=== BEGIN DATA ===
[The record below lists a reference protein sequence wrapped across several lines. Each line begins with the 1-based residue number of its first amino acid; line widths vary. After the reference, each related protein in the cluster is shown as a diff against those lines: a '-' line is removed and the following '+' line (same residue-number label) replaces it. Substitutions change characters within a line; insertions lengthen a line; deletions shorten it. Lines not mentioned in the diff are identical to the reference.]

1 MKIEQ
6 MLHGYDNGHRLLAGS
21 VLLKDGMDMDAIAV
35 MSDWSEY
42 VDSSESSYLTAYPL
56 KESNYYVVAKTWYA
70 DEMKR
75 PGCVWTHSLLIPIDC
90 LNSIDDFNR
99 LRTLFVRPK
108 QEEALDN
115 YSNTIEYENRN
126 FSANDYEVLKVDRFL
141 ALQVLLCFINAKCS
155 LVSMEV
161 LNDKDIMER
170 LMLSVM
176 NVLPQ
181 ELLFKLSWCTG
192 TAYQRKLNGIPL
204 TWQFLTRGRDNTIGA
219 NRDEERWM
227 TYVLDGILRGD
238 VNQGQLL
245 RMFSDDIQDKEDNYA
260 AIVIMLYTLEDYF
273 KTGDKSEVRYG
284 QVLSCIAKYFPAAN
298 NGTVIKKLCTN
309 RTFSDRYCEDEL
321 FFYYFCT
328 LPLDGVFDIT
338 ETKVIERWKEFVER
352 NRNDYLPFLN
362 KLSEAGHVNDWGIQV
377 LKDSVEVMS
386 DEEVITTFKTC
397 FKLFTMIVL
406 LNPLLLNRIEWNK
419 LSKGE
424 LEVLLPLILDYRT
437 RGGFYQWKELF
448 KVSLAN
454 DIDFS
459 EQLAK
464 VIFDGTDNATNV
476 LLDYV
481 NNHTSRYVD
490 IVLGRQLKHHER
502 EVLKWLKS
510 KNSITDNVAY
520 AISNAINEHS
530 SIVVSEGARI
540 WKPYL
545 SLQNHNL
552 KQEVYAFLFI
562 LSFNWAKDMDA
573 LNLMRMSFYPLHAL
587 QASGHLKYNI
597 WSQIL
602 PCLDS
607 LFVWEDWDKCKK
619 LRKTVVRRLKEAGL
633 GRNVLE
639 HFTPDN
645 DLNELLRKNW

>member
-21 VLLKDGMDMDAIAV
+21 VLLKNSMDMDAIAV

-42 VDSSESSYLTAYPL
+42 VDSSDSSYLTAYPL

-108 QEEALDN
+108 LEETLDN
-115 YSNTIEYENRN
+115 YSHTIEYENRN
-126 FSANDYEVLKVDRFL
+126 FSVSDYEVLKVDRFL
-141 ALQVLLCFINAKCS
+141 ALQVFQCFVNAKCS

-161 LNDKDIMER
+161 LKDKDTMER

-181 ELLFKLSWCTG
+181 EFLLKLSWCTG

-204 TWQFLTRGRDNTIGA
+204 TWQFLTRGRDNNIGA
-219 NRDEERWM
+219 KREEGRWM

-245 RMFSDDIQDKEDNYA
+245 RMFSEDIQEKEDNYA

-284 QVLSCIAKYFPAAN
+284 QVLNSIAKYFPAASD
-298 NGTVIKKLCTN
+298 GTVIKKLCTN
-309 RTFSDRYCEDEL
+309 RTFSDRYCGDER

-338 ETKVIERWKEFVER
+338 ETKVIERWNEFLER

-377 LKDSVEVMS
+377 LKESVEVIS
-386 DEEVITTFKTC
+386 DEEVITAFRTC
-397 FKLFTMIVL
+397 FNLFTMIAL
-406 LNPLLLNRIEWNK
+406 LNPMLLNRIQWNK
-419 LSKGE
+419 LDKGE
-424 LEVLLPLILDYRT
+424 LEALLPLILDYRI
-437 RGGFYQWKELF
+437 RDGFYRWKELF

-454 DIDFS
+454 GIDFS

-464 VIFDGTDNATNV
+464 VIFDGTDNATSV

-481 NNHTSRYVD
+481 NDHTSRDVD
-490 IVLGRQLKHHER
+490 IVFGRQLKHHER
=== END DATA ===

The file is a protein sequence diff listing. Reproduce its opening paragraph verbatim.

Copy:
[The record below lists a reference protein sequence wrapped across several lines. Each line begins with the 1-based residue number of its first amino acid; line widths vary. After the reference, each related protein in the cluster is shown as a diff against those lines: a '-' line is removed and the following '+' line (same residue-number label) replaces it. Substitutions change characters within a line; insertions lengthen a line; deletions shorten it. Lines not mentioned in the diff are identical to the reference.]